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Do It | A Girls’ Guide to Oysters
Anyone who lives by the rule “only eat oysters in months with a letter ‘R’” is overdue for a visit to Tomales Bay.
We’ve recently acquired an obsession with oysters. Nearly every time we see them on a menu, we order half a dozen…often followed by half a dozen more. (Insert joke about oysters being an aphrodisiac here). In order to consider ourselves ostreaphiles, we felt the need to go straight to the source and explore these bivalve mollusks. Luckily, Los Angeles is just a short road-trip away from the Pacific Northwest, home to a number of world-class oyster farms.
Hog Island claims the favorite title. If you live in Nor Cal and have yet to visit Tomales Bay, we urge you to schedule a day trip ASAP. Drive across the Golden Gate Bridge and spend an entire afternoon on Hog Island (pack a picnic, bring plenty of white wine) and bask in the breathtaking views of they Bay, while you enjoy a seemingly endless supply of oysters: raw, grilled, baked or fried.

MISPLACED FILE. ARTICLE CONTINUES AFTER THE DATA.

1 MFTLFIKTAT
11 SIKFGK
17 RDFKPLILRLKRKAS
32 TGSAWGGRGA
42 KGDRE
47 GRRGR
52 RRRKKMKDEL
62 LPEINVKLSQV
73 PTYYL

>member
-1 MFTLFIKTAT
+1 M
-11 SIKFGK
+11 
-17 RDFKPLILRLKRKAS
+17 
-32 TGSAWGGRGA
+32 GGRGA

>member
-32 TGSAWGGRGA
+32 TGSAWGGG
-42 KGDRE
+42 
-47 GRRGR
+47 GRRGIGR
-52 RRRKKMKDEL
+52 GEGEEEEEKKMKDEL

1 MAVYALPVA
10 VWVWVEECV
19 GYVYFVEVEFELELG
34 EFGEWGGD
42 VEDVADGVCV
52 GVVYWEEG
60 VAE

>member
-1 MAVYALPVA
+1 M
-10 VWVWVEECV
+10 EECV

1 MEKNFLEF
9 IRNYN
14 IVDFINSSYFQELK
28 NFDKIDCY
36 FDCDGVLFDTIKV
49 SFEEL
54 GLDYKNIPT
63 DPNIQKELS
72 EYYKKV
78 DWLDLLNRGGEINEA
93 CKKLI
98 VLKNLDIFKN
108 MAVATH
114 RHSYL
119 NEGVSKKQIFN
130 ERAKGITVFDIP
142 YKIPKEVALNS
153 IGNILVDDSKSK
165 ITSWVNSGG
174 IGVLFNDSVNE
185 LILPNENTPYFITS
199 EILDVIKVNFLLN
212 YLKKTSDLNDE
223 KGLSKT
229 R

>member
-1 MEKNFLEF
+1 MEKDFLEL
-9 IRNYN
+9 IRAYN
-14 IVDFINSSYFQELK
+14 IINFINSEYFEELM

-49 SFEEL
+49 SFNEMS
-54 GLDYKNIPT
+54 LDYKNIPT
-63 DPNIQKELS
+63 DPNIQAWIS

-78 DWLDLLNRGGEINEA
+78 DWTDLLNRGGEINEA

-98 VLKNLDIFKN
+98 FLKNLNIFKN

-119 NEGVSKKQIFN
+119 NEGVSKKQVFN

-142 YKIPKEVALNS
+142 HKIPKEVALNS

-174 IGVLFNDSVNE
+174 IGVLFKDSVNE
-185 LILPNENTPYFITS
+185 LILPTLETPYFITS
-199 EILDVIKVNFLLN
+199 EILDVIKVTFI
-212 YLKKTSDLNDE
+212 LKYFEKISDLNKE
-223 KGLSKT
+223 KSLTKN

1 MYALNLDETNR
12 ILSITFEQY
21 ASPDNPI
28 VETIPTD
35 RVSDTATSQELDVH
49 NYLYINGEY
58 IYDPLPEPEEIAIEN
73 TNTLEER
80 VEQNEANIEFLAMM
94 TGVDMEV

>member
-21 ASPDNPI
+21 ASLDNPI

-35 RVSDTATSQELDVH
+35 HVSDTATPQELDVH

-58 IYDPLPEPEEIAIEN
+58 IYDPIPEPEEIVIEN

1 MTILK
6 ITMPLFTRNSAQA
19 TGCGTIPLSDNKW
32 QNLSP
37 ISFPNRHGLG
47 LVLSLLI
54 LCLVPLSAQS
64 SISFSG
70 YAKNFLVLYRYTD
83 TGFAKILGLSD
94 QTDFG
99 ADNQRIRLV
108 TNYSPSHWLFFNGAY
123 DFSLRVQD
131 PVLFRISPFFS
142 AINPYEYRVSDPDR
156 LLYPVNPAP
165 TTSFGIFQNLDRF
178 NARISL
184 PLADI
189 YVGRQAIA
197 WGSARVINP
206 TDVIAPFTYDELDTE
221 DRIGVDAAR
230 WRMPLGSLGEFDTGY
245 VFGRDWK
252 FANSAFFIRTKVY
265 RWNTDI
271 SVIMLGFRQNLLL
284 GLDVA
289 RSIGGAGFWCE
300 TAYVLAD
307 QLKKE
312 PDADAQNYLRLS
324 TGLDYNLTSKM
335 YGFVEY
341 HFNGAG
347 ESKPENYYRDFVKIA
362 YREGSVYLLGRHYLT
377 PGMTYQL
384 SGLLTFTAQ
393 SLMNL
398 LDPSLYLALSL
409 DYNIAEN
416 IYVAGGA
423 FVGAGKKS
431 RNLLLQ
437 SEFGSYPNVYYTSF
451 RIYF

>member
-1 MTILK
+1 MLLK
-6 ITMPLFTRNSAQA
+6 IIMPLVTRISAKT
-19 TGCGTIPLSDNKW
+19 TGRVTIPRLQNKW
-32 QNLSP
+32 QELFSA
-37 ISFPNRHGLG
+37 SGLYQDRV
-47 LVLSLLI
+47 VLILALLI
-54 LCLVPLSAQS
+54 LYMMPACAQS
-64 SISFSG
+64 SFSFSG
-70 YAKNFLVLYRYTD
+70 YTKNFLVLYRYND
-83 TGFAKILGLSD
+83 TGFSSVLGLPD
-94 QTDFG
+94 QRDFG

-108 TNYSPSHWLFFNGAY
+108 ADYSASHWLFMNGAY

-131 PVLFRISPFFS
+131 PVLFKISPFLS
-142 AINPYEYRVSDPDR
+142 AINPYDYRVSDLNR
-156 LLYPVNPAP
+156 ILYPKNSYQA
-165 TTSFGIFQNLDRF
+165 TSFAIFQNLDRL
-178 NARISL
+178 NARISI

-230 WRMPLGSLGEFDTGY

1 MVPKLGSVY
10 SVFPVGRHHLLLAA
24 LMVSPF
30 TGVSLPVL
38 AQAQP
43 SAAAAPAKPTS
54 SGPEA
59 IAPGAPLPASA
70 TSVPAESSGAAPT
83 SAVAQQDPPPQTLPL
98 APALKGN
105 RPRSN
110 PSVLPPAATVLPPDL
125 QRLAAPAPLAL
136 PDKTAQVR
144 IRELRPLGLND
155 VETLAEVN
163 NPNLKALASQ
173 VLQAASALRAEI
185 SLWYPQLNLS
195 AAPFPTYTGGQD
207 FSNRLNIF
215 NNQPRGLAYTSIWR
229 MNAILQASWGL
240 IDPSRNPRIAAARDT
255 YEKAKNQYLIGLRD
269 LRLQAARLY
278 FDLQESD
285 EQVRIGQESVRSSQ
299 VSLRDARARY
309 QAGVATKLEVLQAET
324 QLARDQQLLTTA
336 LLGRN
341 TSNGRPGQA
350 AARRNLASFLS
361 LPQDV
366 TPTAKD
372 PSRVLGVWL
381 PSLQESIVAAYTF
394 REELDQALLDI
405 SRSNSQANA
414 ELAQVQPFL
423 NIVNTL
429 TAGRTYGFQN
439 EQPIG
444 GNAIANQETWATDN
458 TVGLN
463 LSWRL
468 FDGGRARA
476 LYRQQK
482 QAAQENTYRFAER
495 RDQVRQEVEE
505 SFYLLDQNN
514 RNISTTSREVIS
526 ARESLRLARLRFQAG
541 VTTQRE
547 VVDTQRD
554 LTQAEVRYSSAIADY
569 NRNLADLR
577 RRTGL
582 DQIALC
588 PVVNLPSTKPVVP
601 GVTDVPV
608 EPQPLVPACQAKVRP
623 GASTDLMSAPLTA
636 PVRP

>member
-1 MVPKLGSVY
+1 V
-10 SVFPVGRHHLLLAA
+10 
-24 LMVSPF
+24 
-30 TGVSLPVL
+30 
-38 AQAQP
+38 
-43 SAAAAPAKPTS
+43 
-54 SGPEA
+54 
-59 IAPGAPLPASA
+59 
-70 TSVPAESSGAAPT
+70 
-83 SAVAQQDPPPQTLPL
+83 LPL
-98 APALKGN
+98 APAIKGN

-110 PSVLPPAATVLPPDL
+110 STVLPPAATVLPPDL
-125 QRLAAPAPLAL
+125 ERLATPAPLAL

Terry Sawyer, co-founder of Hog Island Oyster Co., shares an oyster cheat-sheet:
There are five edible species:
- Eastern Oyster (Crassostrea virginica)
- European Flat Oyster (Ostrea edulis)
- Kumamoto Oyster (Crassostrea sikamea)
- Pacific Oyster (Crassostrea gigas)
- Olympia Oyster (Ostrea conchaphila)
Hog Island grows four varieties:
- Pacific aka Sweetwaters – These are large, plum and sweet, as the name suggests.
- Olympia – Smallest in size but biggest in metallic finish.
- Atlantic – Delicate, briny, and more common on the East Coast.
- Kumamoto – Originally from Japan, mild, fruity, buttery flavor—said to be the easiest to love.
Pro tip: Now that you’ve got that down, learn to shuck and don’t be afraid to slurp — it’s part of the fun!